The Japanese creator of one of the most ambitious game projects ever attempted finally shows us how he made the first truly open world game.
The Sega Dreamcast was short-lived as far as console lifecycles go, but it gave us a game that will never be forgotten. Shenmue, designed by a team led by Yu Suzuki over many years in the mid to late 1990s, was an open-world RPG unlike any game we had ever experienced. It paved the way for Grand Theft Auto and its clones, as well as more modern MMOs and pioneered many development and design techniques due to its scope. Suzuki gave a talk at GDC 2014 telling the story of Shenmue‘s development for the first time, and showed us concept artwork for the planned 11 chapters of the game’s story.
While PlayStation 4 architect and Crash Bandicoot designer Mark Cerny translated, Yu Suzuki explained the game now known as Shenmue began its life as Virtua Fighter RPG: Akira’s Story for the previous Sega console, the Saturn. Before this project, Suzuki had made only arcade games.
“At that time, the ideal average playtime for an arcade game was 3 minutes,” he said. “The essence of the game must be concentrated in those time limits. I wanted to have a console game that had no such time limit.”
Suzuki loved RPGs and he began studying them in earnest once he began working on the Virtua Fighter RPG. Suzuki’s ambition was very high – he clearly didn’t want to regurgitate what had come before. “I hired a screenwriter, a director and a playwright for what I called borderless development,” he said. “After a long battle between the writers and the game devs, we had an outline for 11 chapters.”
Each chapter had key art created for it, and the main character of Akira would travel to different locations in China as the story progressed. Suzuki laughed and smiled sheepishly when these slides came up. “This is the first time I showing this stuff,” he admitted.
In 1998, once Suzuki learned about the next console coming from Sega, the Dreamcast, he decided to abandon the Virtua Fighter brand, and move development to the new powerful machine. He also decided at that time to only tell the first of the eleven chapters in the new game now called Shenmue.
This game was innovative in so many ways. Suzuki dreamed up the open-world concept that would be full of activities the main character could participate in whenever the player wanted. “Rather than follow one thing, I wanted the player to choose what they wanted to play,” he said. “I was thinking of a game that could played for a long time without getting boring.”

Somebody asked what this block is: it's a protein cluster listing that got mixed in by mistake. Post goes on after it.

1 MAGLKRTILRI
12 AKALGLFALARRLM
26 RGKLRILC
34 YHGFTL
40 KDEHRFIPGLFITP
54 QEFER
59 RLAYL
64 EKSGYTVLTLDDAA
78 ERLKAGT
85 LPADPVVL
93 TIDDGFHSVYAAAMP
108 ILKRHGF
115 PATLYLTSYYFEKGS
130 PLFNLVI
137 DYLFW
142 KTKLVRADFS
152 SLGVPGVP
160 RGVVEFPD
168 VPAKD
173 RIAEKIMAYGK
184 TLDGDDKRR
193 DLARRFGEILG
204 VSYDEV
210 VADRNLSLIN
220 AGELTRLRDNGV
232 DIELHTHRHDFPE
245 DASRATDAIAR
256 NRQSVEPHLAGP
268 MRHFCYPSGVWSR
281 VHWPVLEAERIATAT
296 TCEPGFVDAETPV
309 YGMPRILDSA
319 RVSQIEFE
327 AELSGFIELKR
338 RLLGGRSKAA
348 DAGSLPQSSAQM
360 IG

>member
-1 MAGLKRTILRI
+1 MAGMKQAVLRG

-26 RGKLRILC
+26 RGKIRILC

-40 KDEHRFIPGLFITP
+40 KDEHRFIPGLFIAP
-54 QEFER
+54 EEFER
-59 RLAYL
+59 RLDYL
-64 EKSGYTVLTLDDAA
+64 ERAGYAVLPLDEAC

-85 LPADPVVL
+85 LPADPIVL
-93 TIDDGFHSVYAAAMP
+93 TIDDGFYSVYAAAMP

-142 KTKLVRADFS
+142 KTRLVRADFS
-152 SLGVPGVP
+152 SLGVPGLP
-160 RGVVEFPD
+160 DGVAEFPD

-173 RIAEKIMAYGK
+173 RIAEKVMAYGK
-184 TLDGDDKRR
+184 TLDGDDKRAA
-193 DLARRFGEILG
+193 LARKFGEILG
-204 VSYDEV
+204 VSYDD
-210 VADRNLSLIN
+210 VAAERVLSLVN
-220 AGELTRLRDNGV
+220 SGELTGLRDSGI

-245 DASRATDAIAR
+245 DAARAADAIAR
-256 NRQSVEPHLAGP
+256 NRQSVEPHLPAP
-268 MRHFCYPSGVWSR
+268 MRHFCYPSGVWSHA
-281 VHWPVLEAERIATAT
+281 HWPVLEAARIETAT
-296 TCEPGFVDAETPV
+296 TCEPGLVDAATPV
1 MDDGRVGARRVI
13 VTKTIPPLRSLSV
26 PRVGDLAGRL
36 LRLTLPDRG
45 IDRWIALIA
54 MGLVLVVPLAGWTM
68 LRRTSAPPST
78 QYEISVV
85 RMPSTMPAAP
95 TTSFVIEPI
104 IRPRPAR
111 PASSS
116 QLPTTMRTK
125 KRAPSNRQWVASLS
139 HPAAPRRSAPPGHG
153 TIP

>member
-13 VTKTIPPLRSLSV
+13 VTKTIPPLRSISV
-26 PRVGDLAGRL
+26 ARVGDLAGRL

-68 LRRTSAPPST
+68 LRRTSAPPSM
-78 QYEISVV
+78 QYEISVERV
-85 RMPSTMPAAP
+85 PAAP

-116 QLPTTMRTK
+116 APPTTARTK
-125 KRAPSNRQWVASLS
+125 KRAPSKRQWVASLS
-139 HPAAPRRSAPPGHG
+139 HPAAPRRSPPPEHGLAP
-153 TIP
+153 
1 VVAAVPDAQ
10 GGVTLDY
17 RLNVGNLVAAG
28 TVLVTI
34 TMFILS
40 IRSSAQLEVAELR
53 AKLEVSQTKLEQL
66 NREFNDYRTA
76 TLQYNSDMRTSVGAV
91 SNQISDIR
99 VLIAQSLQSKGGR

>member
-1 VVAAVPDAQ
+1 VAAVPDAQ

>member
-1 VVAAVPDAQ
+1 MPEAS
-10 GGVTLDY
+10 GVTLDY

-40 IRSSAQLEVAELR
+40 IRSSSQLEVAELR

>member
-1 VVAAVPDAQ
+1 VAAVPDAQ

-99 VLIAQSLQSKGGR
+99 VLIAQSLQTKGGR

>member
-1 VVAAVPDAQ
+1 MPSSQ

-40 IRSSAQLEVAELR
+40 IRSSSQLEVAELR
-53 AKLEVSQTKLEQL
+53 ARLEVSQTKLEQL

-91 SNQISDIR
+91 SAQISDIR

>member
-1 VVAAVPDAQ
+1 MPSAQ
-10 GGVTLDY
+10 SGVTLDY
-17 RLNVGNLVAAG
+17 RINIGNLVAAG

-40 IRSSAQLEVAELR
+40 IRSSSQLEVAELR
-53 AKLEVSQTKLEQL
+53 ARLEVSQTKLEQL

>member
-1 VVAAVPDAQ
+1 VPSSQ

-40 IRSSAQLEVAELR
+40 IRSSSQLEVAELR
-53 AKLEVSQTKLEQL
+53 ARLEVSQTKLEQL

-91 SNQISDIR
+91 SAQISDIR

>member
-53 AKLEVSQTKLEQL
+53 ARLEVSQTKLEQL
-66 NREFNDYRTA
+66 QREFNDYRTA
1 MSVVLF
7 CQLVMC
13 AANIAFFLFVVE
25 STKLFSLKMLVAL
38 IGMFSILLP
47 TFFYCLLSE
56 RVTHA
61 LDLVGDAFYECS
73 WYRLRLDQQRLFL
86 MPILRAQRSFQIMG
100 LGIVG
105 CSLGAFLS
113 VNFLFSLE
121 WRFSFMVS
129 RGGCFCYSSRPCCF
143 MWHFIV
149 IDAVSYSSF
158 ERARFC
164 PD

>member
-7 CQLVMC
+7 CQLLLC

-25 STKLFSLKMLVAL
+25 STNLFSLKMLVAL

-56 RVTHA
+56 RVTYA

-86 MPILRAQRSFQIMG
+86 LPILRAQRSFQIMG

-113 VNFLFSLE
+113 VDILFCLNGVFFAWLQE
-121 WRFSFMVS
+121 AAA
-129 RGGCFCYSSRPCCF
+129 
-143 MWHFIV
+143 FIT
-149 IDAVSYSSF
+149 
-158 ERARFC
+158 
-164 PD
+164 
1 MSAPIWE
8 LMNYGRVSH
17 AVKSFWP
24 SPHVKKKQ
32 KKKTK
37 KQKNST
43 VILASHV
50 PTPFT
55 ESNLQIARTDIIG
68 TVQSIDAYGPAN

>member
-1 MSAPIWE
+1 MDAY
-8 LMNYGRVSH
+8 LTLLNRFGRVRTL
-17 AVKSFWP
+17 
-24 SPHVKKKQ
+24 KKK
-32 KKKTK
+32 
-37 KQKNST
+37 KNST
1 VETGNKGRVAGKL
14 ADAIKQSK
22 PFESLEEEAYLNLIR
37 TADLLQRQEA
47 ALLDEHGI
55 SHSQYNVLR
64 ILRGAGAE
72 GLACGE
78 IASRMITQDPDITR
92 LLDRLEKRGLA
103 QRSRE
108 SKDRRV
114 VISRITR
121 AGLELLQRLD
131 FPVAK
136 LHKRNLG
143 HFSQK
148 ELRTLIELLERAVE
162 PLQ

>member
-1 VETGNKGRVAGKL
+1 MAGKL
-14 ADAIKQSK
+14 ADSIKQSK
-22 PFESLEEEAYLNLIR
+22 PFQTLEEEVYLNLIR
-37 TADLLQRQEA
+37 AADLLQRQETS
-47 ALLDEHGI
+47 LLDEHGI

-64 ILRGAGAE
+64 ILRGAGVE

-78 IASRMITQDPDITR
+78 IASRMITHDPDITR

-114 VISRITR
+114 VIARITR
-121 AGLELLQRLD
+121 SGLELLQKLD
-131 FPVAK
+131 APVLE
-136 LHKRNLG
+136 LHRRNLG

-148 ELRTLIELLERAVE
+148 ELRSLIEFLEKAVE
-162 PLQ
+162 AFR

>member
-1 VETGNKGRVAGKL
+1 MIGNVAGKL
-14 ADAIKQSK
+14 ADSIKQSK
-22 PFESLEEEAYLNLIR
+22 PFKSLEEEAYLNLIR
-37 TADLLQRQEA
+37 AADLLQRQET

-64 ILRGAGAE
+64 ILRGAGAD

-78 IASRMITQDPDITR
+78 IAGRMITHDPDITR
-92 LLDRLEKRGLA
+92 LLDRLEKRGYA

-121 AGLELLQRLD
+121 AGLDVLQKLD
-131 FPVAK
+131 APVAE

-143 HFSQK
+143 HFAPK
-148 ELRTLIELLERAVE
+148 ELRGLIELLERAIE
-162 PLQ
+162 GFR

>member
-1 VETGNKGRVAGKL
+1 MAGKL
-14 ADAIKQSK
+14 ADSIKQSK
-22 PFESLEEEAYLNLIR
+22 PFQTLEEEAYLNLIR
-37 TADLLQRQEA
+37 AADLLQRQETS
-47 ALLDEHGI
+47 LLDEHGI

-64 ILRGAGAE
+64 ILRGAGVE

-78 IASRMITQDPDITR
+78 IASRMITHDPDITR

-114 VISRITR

He also used QTEs, calling them Quick Timer Events, and programmed the AI in them to adjust difficulty on the fly if the player just couldn’t get the timing. There was also extensive procedural generation needed to compress the game onto as few cd-roms as possible. “If we packed everything we had onto the discs, it would fill 50 cd-roms,” Suzuki said. “Of course, you cannot ship a game on 50 cd-roms so we had to work on compression.” The techniques they came up with to use a seed code to generate trees or rocks would be used by developers for years to come to save disc space.
The NPC UI was also unique in that each character in the game had its own script of behaviors they would follow independently of the player. That presented some unique bugs. “We got reports that there were no people in the warehouse district,” Suzuki said. “It took a long time to find the cause, I remember. This was the cause. A convenience store. All the NPCs were in the convenience store to buy breakfast according to their scripted behavior, and it became congested. And a lot of the NPCs became stuck because they couldn’t get out. We had to make the door wider and put a limit on the occupancy in the store.”
The last year of development was a nightmare for the QA department and project management. Shenmue was made before there was sophisticated project management software, and Suzuki said they tracked bugs by created a single ticket for each action item. The QA team was playing the game around the clock and the rate at which they were discovering bugs outstripped the speed at which the coders could fix them. “At one point, we had more than 10,000 action items,” Suzuki said. “It’s amazing but we managed this project by pushing around pieces of paper.”
Eventually Shenmue came out, and it was a moderate financial success and a critical darling. Work began on a sequel, which was also highly received, even though the Sega Dreamcast soon was pulled off of shelves. Suzuki never got close to finishing the story, with 9 chapters remaining in the story he wrote in the mid 1990s. Even though we can now acknowledge just how much Shenmue contributed to the disciplines of game design and development, there was one burning question the audience at GDC 2014 needed to know: “When is Shenmue 3 coming out?”
We can all be a bit heartened by Suzuki’s response: “Of course, I want to make Shenmue 3 if I had the opportunity.”
That’s it. Rockstar, Microsoft, Ubi? Step up to the plate. The people need to find out where this story leads. You owe Suzuki that much for pioneering the games that made your studios possible.